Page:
This past Supreme Court term saw a remarkable degree of unanimity among the justices as I and others pointed out. Should this continue, it would suggest that the Chief Justice has been successful at encouraging broader agreement on the Court.

Is all this agreement a good thing?  Adam Liptak reports on a new paper by Cass Sunstein suggesting that greater unanimity on the Court does not necessarily enhance the legitimacy, stability, or certainty of the law.  Here’s the abstract:

In 2013, the Supreme Court showed an unusually high rate of unanimous decisions – the highest, in fact, since 1940. This increase in unanimity, long favored by Chief Justice John Roberts, places a spotlight on an insufficiently appreciated fact: In 1941, the Supreme Court experienced a radical transformation. Almost immediately, it changed from a court that had operated by consensus, with very few separate opinions, into something closer to nine separate law offices, with a large number of dissenting opinions and concurrences, and with a significant rate of 5-4 divisions. Remarkably, the patterns established in the early 1800s continued until 1941, and the patterns established in the early 1940s have persisted to the present day. The transformation of 1941 appears to be attributable, in significant part, to the leadership style of Chief Justice Harlan Fiske Stone, who had no aversion to separate opinions and split decisions, and who was a frequent dissenter himself. The transformation offers general lessons not only about consensus and dissent within courts, but also about broader relationships among leaders, personnel, path dependence, prevailing norms, and the Court’s future. With respect to group behavior, it suggests the possibility of multiple equilibria: With small differences in leadership style and prevailing norms, the level of publicly expressed dissent can either grow or wither. With respect to the normative issues, the standard arguments in favor of a higher level of consensus within the Court – pointing to the values of legitimacy, stability, and minimalism – rest on fragile empirical foundations. It is true that a badly fractured Supreme Court can create uncertainty, and that internal divisions have costs as well as benefits, but there is no sufficient reason to hope for a return to the pre-1941 patterns.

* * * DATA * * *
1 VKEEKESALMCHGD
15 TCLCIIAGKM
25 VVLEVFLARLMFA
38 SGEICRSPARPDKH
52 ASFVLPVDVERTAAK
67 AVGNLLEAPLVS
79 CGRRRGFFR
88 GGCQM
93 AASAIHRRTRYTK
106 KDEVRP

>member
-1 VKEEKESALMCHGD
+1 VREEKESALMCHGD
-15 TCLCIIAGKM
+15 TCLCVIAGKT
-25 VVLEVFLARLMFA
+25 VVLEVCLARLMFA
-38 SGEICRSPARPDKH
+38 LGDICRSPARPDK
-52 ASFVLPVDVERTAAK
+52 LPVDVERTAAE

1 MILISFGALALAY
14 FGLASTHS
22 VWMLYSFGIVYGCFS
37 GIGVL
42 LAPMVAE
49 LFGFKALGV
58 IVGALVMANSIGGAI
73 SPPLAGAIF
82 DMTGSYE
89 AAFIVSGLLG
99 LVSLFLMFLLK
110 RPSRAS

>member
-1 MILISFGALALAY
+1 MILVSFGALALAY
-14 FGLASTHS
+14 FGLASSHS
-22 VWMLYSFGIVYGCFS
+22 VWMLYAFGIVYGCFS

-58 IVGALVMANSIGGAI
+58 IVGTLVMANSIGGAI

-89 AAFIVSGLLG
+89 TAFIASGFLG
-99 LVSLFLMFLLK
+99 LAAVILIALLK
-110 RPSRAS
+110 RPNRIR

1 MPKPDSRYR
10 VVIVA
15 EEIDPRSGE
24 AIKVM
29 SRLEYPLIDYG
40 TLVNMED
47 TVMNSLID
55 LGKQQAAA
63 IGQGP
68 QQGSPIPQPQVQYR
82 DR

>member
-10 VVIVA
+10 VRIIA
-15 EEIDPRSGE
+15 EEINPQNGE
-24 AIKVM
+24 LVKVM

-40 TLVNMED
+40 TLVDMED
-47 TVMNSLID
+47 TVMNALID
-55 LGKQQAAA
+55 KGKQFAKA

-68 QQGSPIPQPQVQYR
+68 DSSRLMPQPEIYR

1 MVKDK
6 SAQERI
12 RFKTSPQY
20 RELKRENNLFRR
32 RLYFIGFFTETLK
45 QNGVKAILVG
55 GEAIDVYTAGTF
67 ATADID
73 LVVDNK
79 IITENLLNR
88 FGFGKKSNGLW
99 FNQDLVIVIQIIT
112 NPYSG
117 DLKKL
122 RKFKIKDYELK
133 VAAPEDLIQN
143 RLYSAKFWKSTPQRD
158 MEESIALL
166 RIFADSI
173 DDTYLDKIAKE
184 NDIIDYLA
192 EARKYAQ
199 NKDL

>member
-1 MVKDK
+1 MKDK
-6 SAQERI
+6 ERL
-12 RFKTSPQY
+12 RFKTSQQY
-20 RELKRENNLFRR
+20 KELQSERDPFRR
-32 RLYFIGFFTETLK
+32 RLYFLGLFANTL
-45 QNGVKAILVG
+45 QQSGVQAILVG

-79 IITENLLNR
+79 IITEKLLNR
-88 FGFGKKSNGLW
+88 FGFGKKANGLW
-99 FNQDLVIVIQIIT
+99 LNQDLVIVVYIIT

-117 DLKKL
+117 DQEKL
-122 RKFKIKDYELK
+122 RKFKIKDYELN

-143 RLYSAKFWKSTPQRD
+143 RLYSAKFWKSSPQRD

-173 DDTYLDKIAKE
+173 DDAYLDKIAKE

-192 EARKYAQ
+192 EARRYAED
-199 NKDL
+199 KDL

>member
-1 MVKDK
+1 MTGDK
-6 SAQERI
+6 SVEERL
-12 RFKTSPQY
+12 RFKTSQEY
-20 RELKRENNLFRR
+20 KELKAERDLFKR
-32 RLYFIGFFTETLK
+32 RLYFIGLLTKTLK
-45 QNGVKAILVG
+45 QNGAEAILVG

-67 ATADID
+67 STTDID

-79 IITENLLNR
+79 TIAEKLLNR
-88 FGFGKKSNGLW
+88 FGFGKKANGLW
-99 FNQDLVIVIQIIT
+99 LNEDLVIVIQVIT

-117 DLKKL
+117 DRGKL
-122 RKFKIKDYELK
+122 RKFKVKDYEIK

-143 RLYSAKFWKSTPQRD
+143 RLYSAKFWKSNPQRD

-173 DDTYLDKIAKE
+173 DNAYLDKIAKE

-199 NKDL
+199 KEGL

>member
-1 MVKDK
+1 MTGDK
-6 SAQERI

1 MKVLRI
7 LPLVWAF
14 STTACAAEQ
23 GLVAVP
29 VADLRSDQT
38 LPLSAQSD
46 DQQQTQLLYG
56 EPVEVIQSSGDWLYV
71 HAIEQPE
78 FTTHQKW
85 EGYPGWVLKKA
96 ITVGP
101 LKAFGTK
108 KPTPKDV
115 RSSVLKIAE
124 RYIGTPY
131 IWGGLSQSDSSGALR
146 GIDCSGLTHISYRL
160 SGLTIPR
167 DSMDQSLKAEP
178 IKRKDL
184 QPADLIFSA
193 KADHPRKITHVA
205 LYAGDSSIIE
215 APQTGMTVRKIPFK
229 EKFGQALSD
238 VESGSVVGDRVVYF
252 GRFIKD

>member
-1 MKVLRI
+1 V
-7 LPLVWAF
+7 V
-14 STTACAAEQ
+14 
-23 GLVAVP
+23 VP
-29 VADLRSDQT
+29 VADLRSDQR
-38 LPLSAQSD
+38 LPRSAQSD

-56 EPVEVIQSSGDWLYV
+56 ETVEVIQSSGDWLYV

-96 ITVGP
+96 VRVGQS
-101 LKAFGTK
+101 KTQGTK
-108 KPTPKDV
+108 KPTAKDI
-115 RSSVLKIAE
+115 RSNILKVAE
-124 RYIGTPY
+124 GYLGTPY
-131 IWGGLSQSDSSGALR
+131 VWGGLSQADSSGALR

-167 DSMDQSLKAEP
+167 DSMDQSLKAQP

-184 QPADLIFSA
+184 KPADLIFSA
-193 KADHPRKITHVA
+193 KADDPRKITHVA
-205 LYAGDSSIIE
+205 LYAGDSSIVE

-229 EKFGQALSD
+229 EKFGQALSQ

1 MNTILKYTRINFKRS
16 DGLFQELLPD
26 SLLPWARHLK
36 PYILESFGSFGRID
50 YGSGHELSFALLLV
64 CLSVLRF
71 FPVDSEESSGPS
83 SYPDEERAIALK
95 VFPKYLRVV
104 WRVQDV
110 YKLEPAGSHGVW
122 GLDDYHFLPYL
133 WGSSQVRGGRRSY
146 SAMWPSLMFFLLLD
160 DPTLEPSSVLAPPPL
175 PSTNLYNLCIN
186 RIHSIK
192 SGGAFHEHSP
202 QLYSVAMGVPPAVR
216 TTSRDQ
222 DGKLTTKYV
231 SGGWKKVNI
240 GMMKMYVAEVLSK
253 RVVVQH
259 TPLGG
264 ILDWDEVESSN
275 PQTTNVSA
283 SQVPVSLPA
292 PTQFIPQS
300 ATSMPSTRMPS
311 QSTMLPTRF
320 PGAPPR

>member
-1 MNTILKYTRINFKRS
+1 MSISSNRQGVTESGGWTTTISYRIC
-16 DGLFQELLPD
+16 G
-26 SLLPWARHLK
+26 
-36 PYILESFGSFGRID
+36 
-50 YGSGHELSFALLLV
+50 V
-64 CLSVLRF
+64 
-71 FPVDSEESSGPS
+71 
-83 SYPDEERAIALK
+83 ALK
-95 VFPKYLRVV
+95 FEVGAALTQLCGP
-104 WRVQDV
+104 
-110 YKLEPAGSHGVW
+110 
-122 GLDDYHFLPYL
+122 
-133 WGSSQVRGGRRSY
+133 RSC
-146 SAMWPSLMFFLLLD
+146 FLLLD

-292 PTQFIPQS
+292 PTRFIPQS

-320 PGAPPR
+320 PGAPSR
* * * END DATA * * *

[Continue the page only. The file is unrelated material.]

Sunstein makes some important points.  Unanimity on the Court is not an unalloyed good. For instance, it’s certainly true that unanimous judgments do not always provide greater clarity.  The cost of broad agreement may be an opinion that speaks in generalities and pushes aside the potential points of disagreement.  Concurrences and dissents often draw clearer lines and are more analytically coherent than majority opinions.

The sorts of opinions that result from efforts to achieve greater unanimity are different from those that merely seek the median vote.  Not only are unanimous opinions less likely to be overturned, they are also less likely to overturn prior precedents in the first place.  Is this a good thing?  That depends on the extent to which one thinks the Supreme Court’s opinions should reinforce the status quo and, of course, which precedents are at issue.

At the same time, coalescing around a narrow holding allows the Court to avoid premature resolution of a potentially divisive question, perhaps leaving it to be resolved when it can be resolved in a unanimous way or even putting it off indefinitely.  This is itself a virtue of judicial minimalism, according to some, as there is no reason to think every important question must be decided by the Court — and by refraining from answering some questions, the Court may discourage potential litigants from needlessly stretching the bounds of what has been allowed (or prohibited) in the past.

So, is greater unanimity on the Supreme Court a good thing?  That depends.  But good or bad, it is a notable development, and it will have a significant effect on the law if it continues.